ACOUSTIC RECORDINGS 1998-2016
Jack White (Third Man/Columbia)
Jack White's Acoustic Recordings 1998-2016 anthologizes his unplugged material from the White Stripes to the Raconteurs and beyond, the unvarnished tunes of a top-notch songwriter.
Album versions, remixes, and the previously unreleased “City Lights” add up to an engaging 26-track chronological collection which cries out for an electric companion to complete the portrait of rock's most modern traditionalist.
“City Lights” got its start during sessions for the White Stripes’ 2005 record Get Behind Me Satan and was completed this year without Meg White. Appearing at nearly the midpoint of this 2-CD compilation, it’s a worthy addition to the canon, a fragile, vulnerable vocal gauging his sanity and paying homage to his “surest and safest bet.”
“Honey, We Can’t Afford to Look This Cheap” has John Prine-like subject matter, the song’s title an apt summary of its mood, while curio “Love Is the Truth,” written for a Coca-Cola ad shown just once, removes the Memphis Horns from the mix, can’t camouflage the clichéd lyrics and is over in a jiffy.
Quality attractions include “Never Far Away” from the Cold Mountain soundtrack, the stripped-down murder ballad “Carolina Drama,” the spirit of the Zombies on “Apple Blossom” and the Alex Chilton vibe of “We're Going to Be Friends.”
Fans of Jack White will know the words and hum the tunes — others can enjoy this diverse bouquet from a great talent and rest their ears until, hopefully, the loud and wild version comes along.
— PABLO GORONDI, Associated Press
BRAVER THAN WE ARE
Meat Loaf (429 Records)
The cover of Braver Than We Are bears two names, those of rock belter Meat Loaf and songwriter Jim Steinman.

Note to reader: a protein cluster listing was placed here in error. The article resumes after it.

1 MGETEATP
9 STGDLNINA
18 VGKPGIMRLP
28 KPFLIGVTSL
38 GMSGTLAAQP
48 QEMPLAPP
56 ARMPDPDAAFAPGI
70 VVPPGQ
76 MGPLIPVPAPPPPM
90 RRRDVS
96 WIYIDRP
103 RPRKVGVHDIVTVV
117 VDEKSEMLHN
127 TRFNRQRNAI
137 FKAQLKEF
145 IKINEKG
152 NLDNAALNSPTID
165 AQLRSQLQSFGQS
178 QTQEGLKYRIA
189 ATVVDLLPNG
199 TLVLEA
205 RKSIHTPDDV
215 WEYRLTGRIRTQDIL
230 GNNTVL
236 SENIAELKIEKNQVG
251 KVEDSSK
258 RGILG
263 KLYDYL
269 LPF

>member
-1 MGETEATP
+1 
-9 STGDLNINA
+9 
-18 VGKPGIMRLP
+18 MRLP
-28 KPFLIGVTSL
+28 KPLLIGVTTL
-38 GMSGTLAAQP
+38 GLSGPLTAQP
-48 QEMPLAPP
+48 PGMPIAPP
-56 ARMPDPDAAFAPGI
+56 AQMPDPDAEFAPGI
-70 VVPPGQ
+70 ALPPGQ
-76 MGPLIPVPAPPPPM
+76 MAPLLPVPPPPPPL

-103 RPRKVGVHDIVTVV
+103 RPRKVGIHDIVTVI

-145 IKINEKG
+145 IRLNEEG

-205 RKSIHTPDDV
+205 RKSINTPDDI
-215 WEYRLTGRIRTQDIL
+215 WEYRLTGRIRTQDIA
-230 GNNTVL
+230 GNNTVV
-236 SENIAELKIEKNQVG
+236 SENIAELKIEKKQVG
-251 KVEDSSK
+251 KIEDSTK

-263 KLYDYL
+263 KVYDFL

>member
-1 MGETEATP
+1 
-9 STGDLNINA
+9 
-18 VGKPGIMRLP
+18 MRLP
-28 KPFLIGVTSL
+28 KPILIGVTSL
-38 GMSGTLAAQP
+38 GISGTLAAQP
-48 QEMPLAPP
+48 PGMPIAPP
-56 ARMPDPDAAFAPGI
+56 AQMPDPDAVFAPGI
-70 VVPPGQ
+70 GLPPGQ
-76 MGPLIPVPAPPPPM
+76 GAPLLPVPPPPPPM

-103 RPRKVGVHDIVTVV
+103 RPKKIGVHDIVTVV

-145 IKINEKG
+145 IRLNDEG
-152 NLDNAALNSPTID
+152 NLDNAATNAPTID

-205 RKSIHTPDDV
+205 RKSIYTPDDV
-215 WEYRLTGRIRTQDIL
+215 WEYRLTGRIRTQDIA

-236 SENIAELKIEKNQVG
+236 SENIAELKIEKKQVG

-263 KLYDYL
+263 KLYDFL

It’s a rare writer who gets his name front and center, but Steinman is unique. His blend of hard-rock hooks, high emotion, and camp silliness fused with Meat Loaf’s runaway-train vocals to give the world Bat Out of Hell, a 1970s rock classic and one of the ultimate guilty-pleasure albums.
Their likably bombastic new album should please devotees of operatic, over-the-top rock, though it may not make new converts.
It’s a surprising word to use about a Meat Loaf record, but Braver Than We Are feels underpowered.
The 68-year-old is no longer the unrestrained screamer of yore. His voice is gravelly and subdued, at times overwhelmed by Paul Crook’s grandiose production.
The songs were written over a 50-year period, and include several originally intended for Bat Out of Hell.
Opener “Who Needs the Young” is just odd: shoo-wop backing vocals behind a cabaret-style lament about the depredations of age, written when Steinman was 19.
“Going All the Way” is closer to the classic Steinman-Loaf template: a flamboyant, 11-minute epic duet that builds to a rousing crescendo. It features Meat Loaf’s longtime collaborators Ellen Foley and Karla DeVito, in fine form.
Stacey Michelle brings vocal flair to the gospel-tinged duet “Speaking in Tongues,” while “Loving You is a Dirty Job” — a song once recorded by Bonnie Tyler — is a hook-laden ode to passionate, combative love.
Other tracks feel disappointingly generic or half-baked. Meat Loaf fans may want this album, may even need it — it’s less likely they’ll love it. But two out of three ain’t bad.
— JILL LAWLESS, Associated Press
SIX STRING STORIES
Joanna Connor (M.C. Records)
She’s one powerhouse of a slide blues guitarist, someone who attacks frets with a beautiful fury and doesn’t let go. Joanna Connor just put out her first release in 14 years and, wow, it’s a keeper.
If you like blistering Chicago blues solos and gut-wrenching, soul-searing performances with equally strong vocals, this is it. Besides the rock-blues genre, Six String Stories offers some gospel, soul, and funk.
Eight of the 10 tracks were co-written by Connor and longtime band member Marion Lance Lewis. Connor, a fixture at Chicago clubs and a YouTube sensation, took time off from recording and touring to raise her daughter. She’s back in a big way now, and has in years past shared stages with Jimmy Page, Robert Cray, B.B. King, the Doobie Brothers, the Neville Brothers, and others.
— TOM HENRY, The Blade
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